[OPE-L:7347] [OPE-L:877] Re: Re: Re: Re: Re: Re: Re: Re: Re: Re: abstract labour

Rakesh Bhandari (bhandari@phoenix.Princeton.EDU)
Mon, 12 Apr 1999 10:27:54 -0400 (EDT)

Paul C,

>This is either overstated or plain wrong.
>There are constraints on the mobility of labour in the capitalist
>world as well, the existence of nation states with frontiers inhibits
>the movement of labour.

That the nation state may regulate the movement of people hardly proves
that those restrictions impede the mobility of labor required for the
system of generalised commodity exchange in and through which most human
needs are met.
One cannot assume these restrictions inhibit the movement of labor. For
example, workers are not allowed to bring their families under the H1 visa.

There is never complete mobility of labour.
>In historical terms however, slave economies are characterised by
>high mobility of labour.
What else was the slave trade but labour

Of course slavery involved the massive forced movement of people, but
slaves were confined to the range of productive activities on the estate or
plantation. Displacement does not prove mobility. The bulk of labor was
free peasant proprietors producing at or near subsistence. Neither such
peasant proprietors nor slaves comprise that pool of unattached labor, that
is people needing to work for moeny wages as their only way of acquiring
use value values for a living, that is the absolute precondition for the
development of capital markets. The market in labor was nothing more than
seasonal or casual. Money could generally be advanced, in order to grow,
only through circulation, or buying and selling, and it was not possibile
to use production in general as a means to this end, because money did not
have the command over labor that is required to achieve that; in other
words, money did not serve as capital.

Scott Meikle's chapter "The Ancient Economy and Its Literature" in his
Aristotle's Economic Thought. Clarendon, 1995. 162

>Slave economies also show highly developed levels of commodity
>production, developed monetary and credit systems - international credit
>crises are described by Tacitus in the first century.

"Virtually all lending was *erranos* lending, and as Millett notes, a
survey of the known motives behind eranos-or friendly loans reveals no
instance of its productive use. The purpose of comercial lending, which in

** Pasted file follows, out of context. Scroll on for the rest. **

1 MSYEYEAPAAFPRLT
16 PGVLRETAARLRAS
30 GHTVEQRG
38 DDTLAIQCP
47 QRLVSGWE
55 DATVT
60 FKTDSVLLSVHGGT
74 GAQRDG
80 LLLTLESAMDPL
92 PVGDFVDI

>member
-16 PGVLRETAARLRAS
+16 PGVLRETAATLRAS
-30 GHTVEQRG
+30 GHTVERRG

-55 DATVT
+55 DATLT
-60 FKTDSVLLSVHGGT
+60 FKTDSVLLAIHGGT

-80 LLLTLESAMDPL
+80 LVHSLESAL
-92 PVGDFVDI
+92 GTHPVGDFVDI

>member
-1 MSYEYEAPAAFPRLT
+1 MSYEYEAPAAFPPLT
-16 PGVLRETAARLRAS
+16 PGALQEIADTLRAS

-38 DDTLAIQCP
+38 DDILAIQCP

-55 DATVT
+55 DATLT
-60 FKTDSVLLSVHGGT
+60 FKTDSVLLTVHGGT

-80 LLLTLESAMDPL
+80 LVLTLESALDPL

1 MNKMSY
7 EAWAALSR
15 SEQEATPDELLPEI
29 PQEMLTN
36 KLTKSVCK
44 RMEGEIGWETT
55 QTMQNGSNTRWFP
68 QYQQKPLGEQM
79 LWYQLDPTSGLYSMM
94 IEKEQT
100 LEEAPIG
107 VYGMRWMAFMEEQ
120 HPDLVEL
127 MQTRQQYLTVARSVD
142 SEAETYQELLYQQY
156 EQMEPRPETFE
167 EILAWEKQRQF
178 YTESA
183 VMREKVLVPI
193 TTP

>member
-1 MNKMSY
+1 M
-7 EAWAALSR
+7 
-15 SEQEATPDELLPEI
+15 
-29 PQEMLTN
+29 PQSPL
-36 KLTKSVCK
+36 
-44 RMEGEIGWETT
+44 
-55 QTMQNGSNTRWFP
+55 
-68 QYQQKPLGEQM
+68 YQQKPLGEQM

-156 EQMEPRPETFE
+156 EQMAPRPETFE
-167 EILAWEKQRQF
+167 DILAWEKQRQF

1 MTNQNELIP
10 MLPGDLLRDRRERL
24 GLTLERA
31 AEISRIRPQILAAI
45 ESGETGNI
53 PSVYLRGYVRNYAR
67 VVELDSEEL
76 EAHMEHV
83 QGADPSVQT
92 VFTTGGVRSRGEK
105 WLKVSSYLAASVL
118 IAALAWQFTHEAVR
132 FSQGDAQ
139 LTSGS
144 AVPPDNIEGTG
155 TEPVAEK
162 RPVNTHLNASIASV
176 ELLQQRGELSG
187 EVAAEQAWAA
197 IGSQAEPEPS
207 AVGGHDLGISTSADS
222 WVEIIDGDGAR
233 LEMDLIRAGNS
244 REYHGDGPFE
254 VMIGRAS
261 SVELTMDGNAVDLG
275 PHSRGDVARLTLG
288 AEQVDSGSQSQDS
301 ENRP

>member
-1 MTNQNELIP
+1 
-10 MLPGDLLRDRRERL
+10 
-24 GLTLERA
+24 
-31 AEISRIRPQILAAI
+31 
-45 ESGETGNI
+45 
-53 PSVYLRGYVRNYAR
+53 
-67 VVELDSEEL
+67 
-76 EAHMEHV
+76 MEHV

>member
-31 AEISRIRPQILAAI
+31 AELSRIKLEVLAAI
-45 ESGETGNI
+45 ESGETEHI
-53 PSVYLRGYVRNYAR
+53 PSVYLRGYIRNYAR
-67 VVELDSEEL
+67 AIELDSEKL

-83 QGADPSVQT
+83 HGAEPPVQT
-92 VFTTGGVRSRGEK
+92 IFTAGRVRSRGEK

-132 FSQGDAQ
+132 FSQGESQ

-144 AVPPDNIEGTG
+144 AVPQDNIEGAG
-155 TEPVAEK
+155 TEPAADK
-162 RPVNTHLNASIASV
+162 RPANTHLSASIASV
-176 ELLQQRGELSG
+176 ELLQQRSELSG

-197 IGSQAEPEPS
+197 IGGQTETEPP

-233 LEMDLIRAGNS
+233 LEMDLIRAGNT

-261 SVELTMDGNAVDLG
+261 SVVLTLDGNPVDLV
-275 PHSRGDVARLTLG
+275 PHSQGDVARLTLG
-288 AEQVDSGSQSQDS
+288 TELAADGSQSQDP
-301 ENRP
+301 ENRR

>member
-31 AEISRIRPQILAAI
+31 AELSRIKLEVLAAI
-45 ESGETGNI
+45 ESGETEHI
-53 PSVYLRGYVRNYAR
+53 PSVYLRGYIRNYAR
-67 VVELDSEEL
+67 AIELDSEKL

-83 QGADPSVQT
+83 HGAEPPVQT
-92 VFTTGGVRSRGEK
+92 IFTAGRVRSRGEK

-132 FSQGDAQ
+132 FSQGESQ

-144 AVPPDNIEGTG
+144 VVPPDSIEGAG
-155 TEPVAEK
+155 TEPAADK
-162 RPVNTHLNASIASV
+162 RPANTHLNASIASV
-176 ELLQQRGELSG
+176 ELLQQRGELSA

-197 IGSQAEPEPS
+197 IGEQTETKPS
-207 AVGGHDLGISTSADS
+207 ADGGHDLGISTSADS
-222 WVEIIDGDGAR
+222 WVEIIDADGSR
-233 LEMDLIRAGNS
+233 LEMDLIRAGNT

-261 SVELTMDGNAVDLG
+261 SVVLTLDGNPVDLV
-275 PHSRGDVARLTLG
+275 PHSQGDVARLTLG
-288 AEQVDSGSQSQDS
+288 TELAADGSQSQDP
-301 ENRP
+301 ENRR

any case was very restricted in sclae, was consumption, not productive
investment. The main reasons for loans of all kinds 'were almost invariably
asociated with the unpleasant necessities of life--ransoms, fines, burials,
foot shortages, tax palyments and public serice. Wage labor, where it
existed, was entirely seasonal or casual, and free men would do almost
anything to avoid it, because they regarded it as a more demeaning
condition even than slavery....Unless ther are siginficant markets in
capital and wage labor, market relationships cannot be the way in which the
surplus of society is extracted and appropriated, as they are in market
society. In that case, such relationships can have been no more than
important marginal aspects of the essential life processes of that

Meikle, p. 164

>The legal framework of property law developed under slavery was
>essentially the same as that required for capitalist production,
>which, Marxist legal historians hold, was the key reason for
>the re-introduction of Roman law into in the early capitalist
>period in Europe.

Perhaps it could be argued that Roman law alone provided the basis for
generalised commodity production in that it allowed the sharp development
in the distinction between between property and mere possession. Perhaps
this in part explains why capitalism developed in "The West" first?

Modern capitalist law incorporates a very significant
>constraint on the generalisation of commodity production by prohibiting
>the buying and selling of human beings.

That 'constraint' is of course a prerequisite for the commodification of
labor power, which is necessary for the creation of a pool of unattached
labor, that is people needing to work for money wages as their only way of
acquiring use value values for a living,

And thanks for the advice.

Yours, Rakesh